4)      We question the hospital administration and the Greek Health Ministry, not the doctors who extend themselves to help thousands of citizen on a daily basis and under the very difficult conditions imposed by the economic memorandum and the Troika (cuts in public hospital budgets, hospital closures, the dissolving of EOPPY, reduction in medical personnel, increase in costs of public health for those who do have access to it, etc.)  The daily situation that doctors and medical staff have to face in Greek public hospitals is tragic.  Often basic goods are lacking, such as gauze, not to mention expensive medicines, spares for diagnostic machinery rendering them useless, etc.
5)       For our four uninsured patients with hepatitis, we were pleased that the Ministry of Health publicly admitted that they referred us to a pharmaceutical company.  So we once again emphasize that the leadership of the Ministry of health should IMMEDIATELY resign, not only because it improperly does its job by referring uninsured with communicable diseases to find treatment directly from the pharmaceutical company, but also because the patients were referred to us to provide medication or to provide surgery (read here for more information – in Greek).  The Ministry of Health is responsible for protecting the public health of society as a whole – not refer individuals to private companies or voluntary clinics.  If they can’t do this, and believe that we can do the job better, then pass the administration on to us – we’ll do our best!!  Until that day, the Ministry of Health is RESPONSIBLE for these four patients, not to mention the 3 million other uninsured in this country.  Finally, just to note, our problem was not to find the refrigeration to store the medication, but to find the medication itself for these 4 patients.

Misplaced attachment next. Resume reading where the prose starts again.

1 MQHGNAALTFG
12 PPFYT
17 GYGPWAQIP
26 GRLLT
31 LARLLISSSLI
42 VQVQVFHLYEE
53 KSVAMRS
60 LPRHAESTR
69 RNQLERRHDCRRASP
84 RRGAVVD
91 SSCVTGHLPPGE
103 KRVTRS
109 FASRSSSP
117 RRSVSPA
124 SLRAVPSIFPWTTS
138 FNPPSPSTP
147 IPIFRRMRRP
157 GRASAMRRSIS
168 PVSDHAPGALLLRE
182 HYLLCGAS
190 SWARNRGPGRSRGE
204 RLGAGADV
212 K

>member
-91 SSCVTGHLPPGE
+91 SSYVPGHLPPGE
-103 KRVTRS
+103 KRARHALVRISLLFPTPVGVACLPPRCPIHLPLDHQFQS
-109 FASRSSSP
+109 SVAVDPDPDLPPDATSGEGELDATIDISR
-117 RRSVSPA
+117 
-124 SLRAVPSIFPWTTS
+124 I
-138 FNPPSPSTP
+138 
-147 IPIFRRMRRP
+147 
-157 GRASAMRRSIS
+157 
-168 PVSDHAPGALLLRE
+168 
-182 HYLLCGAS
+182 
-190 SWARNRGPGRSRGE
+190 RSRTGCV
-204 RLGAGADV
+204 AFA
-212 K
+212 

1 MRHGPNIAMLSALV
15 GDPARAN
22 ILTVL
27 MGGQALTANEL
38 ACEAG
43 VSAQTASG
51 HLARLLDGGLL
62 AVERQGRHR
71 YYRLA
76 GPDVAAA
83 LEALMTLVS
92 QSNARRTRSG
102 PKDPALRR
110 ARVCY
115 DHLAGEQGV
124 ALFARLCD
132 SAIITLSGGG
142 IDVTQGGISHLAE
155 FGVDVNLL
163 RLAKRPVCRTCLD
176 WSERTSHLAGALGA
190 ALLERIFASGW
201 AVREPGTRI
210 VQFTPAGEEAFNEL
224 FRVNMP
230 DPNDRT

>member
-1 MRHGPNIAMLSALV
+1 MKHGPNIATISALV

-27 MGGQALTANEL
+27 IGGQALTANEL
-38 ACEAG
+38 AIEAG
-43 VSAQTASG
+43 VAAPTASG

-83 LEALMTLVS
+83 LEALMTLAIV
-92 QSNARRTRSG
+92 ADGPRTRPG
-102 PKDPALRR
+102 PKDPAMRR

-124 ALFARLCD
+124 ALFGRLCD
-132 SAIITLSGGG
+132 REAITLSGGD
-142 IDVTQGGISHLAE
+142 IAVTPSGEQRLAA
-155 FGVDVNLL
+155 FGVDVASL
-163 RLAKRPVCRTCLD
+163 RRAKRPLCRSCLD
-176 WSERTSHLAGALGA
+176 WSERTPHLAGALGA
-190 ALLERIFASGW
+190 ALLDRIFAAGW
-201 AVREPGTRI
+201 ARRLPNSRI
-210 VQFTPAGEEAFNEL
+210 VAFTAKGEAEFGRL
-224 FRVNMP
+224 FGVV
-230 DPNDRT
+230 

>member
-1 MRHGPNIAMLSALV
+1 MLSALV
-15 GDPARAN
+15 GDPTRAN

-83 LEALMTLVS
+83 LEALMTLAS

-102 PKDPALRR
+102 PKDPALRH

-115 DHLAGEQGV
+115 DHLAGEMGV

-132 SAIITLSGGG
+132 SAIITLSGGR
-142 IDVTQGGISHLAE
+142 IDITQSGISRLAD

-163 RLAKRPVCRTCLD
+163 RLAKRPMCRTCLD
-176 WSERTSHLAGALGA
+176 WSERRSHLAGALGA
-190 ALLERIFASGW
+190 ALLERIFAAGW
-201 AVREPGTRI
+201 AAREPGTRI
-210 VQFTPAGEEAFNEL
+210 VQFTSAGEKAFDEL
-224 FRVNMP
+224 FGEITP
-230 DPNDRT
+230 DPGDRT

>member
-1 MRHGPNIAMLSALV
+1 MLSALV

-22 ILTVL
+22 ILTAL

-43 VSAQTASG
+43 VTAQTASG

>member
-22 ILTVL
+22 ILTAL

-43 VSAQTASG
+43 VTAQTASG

Finally we have to say that all the energy that the Ministry of Health has put in to publicizing their differences with us – two press releases in 24 hours - could have been better spent in helping uninsured patients, and not trying to justify the unjustifiable.  Volunteer clinics like ours, trying to bring solidarity to the community have nothing to gain from a public feud with the Ministry of Health.  We do not/will not play such games.
If we were playing “political games”, perhaps the social services of the municipality of Glyfada were playing games when they referred the patient to us, knowing all the details of the case?
Maybe the United Nations is playing games when they published a report citing serious violations of human rights of both citizens and immigrants from the Greek state, and pointing up the many shortfalls of the Greek public health system?
Neither us, nor Glyfada nor the UN are playing games, we’re simply expressing truths that some parties would rather not become widely known.
The treatment that our clinic recommends for the Greek Minister of Health and his colleagues is for them to collectively bend their heads a bit and listen carefully to the hundreds of citizens who contact them and find a comprehensive solution to their problems, rather than trying to patch up or cover up the issues.  Let us finally open the Greek Public Health System to all of the Greek public, whether insured or not!!




METROPOLITAN COMMUNITY CLINIC AT HELLINIKO